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Charles D. Blizzard, Peter Jarrett, Amar Sawhney, Abbe Miller, Art Driscoll, Michael Bassett, Leslie Jost; Effect of Sustained Release Travoprost Delivered from a Punctum Plug on In Vivo Miotic Activity over 13-Weeks. Invest. Ophthalmol. Vis. Sci. 2012;53(14):506.
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To evaluate the effect of sustained release travoprost administered via a hydrogel punctum plug on in vivo miotic activity in the dog iris sphincter muscle contraction model.
Travoprost encapsulated in polylactide microparticles (PM), was suspended in a multi-arm PEG precursor solution and injected into small bore tubing prior to cross-linking. The travoprost in PM/hydrogel matrix was dried in the tubing and cut into plugs. The travoprost plugs were inserted at Day 0 into the inferior canaliculus of the right eye of 12 beagles and the contralateral left eye served as a control. A pupil pen light with gauge and a ruler was used to measure pupil diameter over 13-weeks. Average pupil diameter and standard error was calculated for each group per time point.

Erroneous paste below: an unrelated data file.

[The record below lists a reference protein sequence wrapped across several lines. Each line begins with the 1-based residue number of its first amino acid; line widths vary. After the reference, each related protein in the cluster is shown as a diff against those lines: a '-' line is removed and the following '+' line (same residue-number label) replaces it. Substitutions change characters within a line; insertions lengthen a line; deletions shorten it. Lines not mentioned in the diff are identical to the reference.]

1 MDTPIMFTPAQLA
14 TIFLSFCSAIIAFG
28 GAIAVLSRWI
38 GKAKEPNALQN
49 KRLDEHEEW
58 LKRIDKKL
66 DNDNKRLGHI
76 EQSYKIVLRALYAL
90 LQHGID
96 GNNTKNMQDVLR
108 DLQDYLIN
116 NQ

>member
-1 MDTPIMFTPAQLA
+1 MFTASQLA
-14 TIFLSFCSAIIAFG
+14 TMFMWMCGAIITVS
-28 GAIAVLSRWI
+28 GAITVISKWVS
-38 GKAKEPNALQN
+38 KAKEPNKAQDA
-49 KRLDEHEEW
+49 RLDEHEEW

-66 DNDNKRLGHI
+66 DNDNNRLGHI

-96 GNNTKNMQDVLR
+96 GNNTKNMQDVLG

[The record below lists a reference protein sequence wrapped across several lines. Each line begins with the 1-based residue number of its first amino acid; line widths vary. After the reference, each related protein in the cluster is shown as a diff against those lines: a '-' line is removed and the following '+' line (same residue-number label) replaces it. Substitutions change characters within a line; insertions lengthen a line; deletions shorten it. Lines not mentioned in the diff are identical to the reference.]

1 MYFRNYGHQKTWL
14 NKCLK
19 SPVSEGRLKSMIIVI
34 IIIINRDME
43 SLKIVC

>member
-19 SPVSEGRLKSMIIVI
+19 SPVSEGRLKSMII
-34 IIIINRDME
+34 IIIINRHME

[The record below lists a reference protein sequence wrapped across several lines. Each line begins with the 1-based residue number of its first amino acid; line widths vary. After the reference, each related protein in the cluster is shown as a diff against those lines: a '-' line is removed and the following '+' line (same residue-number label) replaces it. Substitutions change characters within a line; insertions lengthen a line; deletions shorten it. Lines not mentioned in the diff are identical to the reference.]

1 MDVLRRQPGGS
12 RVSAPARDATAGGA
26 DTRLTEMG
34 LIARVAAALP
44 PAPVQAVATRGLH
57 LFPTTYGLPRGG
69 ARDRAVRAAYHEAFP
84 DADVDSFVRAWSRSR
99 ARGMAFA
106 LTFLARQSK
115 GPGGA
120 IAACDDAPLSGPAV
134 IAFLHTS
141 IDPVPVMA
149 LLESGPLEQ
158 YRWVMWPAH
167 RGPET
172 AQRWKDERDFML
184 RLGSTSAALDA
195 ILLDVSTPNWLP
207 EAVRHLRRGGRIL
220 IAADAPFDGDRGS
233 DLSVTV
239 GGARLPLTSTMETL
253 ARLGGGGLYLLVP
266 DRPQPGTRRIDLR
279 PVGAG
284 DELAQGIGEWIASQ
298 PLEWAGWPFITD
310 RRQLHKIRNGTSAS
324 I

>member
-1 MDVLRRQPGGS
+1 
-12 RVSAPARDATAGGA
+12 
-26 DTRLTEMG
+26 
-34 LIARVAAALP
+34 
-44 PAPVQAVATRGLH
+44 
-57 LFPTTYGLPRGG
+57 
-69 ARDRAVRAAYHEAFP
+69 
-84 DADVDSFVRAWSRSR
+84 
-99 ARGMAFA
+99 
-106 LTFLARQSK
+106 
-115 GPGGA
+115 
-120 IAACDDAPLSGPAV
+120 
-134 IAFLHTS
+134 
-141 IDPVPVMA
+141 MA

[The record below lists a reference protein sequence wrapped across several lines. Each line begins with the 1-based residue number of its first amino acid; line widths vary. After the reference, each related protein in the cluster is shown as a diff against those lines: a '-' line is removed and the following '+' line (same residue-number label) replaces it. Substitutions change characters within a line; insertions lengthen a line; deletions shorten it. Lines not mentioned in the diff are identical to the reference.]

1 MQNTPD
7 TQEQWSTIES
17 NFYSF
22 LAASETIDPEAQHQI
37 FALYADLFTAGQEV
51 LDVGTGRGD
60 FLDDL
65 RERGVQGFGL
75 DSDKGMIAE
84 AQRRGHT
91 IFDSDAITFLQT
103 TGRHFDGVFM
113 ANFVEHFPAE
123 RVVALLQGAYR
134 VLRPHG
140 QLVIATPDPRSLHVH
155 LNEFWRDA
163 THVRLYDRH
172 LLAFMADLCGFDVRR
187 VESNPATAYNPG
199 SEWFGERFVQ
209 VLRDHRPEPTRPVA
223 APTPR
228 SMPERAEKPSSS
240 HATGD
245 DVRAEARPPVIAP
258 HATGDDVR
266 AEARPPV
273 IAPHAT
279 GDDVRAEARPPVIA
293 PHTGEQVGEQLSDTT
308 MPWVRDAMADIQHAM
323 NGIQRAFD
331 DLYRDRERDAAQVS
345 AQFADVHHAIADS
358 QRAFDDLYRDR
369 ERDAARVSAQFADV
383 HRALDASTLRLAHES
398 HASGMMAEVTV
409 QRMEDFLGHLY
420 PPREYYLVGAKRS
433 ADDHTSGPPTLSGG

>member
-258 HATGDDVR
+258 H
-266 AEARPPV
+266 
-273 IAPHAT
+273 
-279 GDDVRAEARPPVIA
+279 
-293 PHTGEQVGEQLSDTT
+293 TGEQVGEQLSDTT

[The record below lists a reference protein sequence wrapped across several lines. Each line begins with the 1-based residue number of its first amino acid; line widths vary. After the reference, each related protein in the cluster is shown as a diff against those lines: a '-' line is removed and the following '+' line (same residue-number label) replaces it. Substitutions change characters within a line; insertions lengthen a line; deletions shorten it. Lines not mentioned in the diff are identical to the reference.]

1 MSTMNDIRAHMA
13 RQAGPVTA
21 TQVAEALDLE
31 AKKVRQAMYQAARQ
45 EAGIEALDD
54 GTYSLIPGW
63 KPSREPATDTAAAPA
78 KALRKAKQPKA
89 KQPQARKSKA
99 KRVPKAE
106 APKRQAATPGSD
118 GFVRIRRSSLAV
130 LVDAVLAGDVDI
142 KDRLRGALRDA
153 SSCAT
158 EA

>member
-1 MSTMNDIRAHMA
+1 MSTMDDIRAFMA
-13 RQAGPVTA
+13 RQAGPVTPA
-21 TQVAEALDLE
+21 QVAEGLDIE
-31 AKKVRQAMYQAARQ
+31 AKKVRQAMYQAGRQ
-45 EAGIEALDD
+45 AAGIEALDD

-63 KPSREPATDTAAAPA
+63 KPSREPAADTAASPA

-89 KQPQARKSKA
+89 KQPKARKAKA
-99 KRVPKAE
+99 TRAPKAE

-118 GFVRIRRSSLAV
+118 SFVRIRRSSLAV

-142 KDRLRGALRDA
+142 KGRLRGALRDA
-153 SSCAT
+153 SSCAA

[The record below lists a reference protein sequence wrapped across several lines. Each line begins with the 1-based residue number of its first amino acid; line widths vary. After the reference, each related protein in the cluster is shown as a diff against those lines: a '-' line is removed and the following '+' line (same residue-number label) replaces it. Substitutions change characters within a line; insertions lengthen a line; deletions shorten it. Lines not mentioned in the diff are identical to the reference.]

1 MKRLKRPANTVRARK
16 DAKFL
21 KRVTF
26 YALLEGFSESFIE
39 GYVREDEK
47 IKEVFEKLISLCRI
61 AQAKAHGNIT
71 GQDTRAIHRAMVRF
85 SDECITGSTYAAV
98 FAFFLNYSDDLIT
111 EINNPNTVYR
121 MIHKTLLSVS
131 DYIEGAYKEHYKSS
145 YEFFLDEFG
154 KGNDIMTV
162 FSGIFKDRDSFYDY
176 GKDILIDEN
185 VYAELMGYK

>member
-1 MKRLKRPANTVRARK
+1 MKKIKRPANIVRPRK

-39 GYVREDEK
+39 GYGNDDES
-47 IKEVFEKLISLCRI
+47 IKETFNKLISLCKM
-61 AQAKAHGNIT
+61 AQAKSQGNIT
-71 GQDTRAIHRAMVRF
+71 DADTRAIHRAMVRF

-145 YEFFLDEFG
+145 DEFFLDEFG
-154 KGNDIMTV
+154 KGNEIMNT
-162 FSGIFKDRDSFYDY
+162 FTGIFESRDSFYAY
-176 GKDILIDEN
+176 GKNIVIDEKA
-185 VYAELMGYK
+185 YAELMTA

Upon insertion, the plugs hydrate and expand in diameter and shrink in length to provide retention. The microparticles then slowly degrade and release the travoprost into the tear fluid. At time zero, as shown in Figure 1, prior to plug insertion there is no apparent difference in pupil diameter between the treatment and control eyes. As the drug is released and it penetrates into the eye at sufficient levels, the dog iris sphincter muscle contracts thereby achieving in vivo miotic activity as demonstrated by the difference in pupil diameter compared to the contralateral control eye over a period of 13-weeks.
In canines, prostaglandin F2-alpha drugs (e.g. travoprost) when applied as eye drops stimulate and contract iris sphincter muscles. This in vivo miotic activity has been used as an experimental model to monitor potency and pharmacodynamic response. The results of this study demonstrate that travoprost delivered into the tear fluid from a hydrogel plug retained in the canaliculus can provide an extended duration pharmacodynamic response in a well established animal model.
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